They are called "vampires" but the young men who give blood-for-cash outside Baghdad city emergency rooms consider themselves lifesavers.
Baghdad's blood traders stay in circulation
BAGHDAD // As violence in Iraq continues at high levels and rundown health services struggle to meet demand, Baghdad's blood sellers remain in business despite efforts to shut them down. They are called "vampires" by hospital staff and police officers, but the young men who give blood-for-cash outside city emergency rooms consider themselves to be lifesavers, performing a vital service for those needing transfusions while, at the same time, earning the money that keeps their own families alive.
"I know people say bad things about us, that we are exploiting the wounded, that we are diseased and sick-minded, and that what we are doing is shameful," said Qassim Moheeb a blood trader in his early 20s. "In my opinion, the shame is on Iraq. It is a rich country but we are so poor that I have to sell my blood for money. If the government was selling the oil, I wouldn't have to sell my blood." The practice of selling blood, rather than donating it, grew during the years of sectarian civil war from 2005. Casualty rates were so high that hospitals would routinely run out of blood supplies, especially in the aftermath of bombings.
Desperate family members would rush outside operating rooms looking for anyone of a similar blood type willing to donate to their injured loved one. It quickly developed into a more-or-less open trade, with the poor selling blood and doctors keeping their contact numbers in case of emergency. Although violence in Iraq is down since the worst days of 2007, hundreds of people continue to die each month in attacks, with hundreds more wounded needing treatment. Hospitals are still often overwhelmed by huge bombings, when scores of patients arrive at once, swamping facilities and depleting meagre blood bank reserves.
"I sell a litre of blood for about US$50 [Dh184], although if the family of the injured person is poor, I sell it for less, or even give it for free," said Najam Ayyeb, a 30-year-old blood seller who is otherwise unemployed. He happened to be passing Baghdad's al Kindi hospital after a bombing during the sectarian war and was begged to donate by a family. They were so grateful they offered him money, which he refused.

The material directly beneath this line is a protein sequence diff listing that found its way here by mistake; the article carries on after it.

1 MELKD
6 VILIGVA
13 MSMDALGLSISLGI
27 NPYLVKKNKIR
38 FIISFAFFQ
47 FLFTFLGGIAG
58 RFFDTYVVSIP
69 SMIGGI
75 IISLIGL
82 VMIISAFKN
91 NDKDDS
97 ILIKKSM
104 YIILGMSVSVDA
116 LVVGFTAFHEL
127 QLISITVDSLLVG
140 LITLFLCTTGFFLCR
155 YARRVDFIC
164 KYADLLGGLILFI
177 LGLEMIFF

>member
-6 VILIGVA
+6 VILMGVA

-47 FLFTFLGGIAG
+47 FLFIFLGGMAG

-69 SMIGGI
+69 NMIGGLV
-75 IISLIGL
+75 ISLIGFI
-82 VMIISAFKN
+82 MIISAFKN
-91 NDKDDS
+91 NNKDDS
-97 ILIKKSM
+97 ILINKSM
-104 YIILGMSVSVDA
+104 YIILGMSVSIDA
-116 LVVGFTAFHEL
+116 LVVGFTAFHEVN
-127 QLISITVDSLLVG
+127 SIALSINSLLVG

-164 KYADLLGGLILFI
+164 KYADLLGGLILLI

However the incident gave him the idea that perhaps he could sell his blood to help make ends meet. Mr Ayyed now typically sells three litres of blood a month, earning up to $200, a useful supplement to the money he earns working other odd jobs as and when he can find them. "I used to have to beg for money on the streets, now I don't," he said. "So, I'm proud of that, I'm clothing myself, I'm feeding myself. This is not humiliating or demeaning and I'm helping other people at the same time."
The Iraqi health authorities have tried to stop the practice, fearing it spreads diseases and that sellers are damaging their own health by giving too much blood. In the West, blood donations are typically allowed once every eight weeks, and all blood is screened. Iraq now has rules that require donated blood to be tested, something that did not always happen during urgent cases. In reality though, and despite Iraqi doctor's own unease about the on-street selling, it continues.
"There is no law against selling blood but those doing so may be alcoholics, drug users or have Aids," said Dr Majid Afridi, a blood specialist in Baghdad. "I feel sorry that most of the sellers are jobless young men and that they give blood five times a month. "[But] the truth is that it is very helpful sometimes to have these people, sometimes we need blood very badly and this is the only way to get it quickly enough, especially after bombings."
Khaleel Ali, a nurse in a Baghdad blood bank, said staff kept the phone numbers of sellers - he referred to them as "vampires" - for use in emergencies. "We have the vampires' contact details and know their blood type," he explained. "If we run out of a specific blood and need more, we call them, sometimes we take a lot of blood from them, maybe three or four times a month, sometimes we need their help very badly.
"There are also times when we'll put a vampire in touch with a family that needs their blood, so they can sell it to them." Police officials say they are under orders to prevent known carriers of diseases from selling blood but that, otherwise, it is not against the law. "We try to stop the vampires selling blood because in my opinion they are all drug addicts or alcoholics," said Ammar al Sadi, the officer in charge of the drug and alcohol enforcement unit in Baghdad's Karrada district. "They use the money they get to buy more drugs and drink."
He said there were no figures for how many blood sellers operated in his area, but that he believed it to be "significant". "The problem is that the law is not strong enough for us to punish them," he said. "We can detain them for a few days but then have to let them go. If we could hold them for longer, we might be able to get them [rehabilitation] help. Most of these vampires are really unhealthy and need help."
Mr al Sadi said high unemployment was the underlying problem. "If there were jobs, no one would sell their blood, that's what we need to fix." @Email:email@example.com